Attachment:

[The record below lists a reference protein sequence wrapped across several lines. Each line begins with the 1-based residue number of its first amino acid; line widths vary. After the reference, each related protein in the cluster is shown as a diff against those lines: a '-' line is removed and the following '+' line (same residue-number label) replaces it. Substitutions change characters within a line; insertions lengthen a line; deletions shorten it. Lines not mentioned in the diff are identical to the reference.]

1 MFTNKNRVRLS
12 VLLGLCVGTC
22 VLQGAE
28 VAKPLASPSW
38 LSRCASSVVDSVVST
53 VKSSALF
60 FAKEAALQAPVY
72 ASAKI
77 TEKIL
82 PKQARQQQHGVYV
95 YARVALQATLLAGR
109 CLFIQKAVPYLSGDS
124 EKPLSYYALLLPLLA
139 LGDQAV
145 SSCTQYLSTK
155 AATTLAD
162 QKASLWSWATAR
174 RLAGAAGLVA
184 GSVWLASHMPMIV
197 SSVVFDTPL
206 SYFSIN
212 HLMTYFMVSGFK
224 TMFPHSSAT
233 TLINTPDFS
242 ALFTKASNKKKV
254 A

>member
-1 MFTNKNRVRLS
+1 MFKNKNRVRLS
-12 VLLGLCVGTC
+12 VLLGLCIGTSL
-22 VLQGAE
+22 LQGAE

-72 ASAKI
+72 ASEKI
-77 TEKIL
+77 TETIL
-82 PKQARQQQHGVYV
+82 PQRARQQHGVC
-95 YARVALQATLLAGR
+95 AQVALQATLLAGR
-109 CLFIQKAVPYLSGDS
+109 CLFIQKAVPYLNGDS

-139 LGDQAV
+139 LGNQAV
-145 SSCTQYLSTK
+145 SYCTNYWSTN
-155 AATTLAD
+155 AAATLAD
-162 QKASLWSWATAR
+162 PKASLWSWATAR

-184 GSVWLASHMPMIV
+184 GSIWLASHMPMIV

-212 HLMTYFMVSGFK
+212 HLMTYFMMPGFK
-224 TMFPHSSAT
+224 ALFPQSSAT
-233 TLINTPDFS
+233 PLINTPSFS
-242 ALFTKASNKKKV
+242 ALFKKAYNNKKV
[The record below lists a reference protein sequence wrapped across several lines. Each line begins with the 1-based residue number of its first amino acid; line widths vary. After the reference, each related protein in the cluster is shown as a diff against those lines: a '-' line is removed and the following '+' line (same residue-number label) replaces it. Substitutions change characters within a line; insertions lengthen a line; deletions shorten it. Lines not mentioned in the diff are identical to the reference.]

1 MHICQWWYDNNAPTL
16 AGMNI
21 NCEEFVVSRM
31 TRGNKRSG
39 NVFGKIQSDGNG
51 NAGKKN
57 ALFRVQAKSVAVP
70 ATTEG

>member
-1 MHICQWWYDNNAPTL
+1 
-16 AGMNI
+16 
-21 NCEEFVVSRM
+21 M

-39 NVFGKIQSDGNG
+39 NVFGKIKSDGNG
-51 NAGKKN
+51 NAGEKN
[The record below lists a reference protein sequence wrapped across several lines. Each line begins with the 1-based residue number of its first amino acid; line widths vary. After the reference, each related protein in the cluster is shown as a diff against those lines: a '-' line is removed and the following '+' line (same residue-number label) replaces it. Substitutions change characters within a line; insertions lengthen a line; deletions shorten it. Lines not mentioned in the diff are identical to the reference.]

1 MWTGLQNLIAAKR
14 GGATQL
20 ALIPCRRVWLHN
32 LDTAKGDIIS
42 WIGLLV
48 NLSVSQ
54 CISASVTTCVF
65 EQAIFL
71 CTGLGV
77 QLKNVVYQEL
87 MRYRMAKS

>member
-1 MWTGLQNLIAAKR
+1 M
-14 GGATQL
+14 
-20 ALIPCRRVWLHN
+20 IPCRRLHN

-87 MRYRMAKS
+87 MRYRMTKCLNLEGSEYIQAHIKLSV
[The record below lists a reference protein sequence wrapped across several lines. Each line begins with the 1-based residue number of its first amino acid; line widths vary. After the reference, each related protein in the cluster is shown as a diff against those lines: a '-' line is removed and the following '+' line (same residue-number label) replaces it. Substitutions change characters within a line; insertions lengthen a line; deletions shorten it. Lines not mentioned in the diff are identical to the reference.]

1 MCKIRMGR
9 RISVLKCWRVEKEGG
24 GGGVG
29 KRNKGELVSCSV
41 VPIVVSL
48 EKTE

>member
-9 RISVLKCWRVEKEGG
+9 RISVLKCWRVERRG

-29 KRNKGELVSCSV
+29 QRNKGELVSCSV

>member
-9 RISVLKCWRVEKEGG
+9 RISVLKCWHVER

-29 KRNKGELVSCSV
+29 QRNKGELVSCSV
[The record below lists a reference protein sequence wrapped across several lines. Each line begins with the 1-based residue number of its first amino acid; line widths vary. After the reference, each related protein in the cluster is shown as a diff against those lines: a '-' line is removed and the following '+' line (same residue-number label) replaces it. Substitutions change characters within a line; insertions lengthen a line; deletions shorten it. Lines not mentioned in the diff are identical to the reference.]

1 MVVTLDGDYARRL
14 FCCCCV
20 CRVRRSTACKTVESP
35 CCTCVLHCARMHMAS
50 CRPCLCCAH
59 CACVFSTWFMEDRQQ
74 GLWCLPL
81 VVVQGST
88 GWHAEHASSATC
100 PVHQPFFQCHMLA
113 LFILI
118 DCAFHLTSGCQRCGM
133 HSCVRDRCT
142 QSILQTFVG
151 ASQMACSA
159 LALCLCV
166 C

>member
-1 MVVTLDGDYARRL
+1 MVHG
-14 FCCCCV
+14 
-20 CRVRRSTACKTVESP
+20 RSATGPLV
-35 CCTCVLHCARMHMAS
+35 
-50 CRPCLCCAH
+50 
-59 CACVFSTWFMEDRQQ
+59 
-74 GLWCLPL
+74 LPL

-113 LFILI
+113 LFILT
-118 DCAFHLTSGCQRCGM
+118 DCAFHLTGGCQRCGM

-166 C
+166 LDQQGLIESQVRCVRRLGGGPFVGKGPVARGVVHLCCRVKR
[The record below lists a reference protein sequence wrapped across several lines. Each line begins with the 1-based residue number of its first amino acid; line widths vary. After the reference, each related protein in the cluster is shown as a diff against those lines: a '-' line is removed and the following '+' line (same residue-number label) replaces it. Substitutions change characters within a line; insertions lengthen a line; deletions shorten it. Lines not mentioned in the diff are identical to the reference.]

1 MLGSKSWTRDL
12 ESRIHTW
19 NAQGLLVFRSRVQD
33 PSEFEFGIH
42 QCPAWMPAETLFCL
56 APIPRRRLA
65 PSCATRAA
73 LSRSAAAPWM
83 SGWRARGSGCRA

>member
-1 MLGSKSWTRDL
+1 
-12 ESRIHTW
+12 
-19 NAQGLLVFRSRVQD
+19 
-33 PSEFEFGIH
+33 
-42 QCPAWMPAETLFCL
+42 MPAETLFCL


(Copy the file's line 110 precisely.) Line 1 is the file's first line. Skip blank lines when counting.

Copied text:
48 EKTE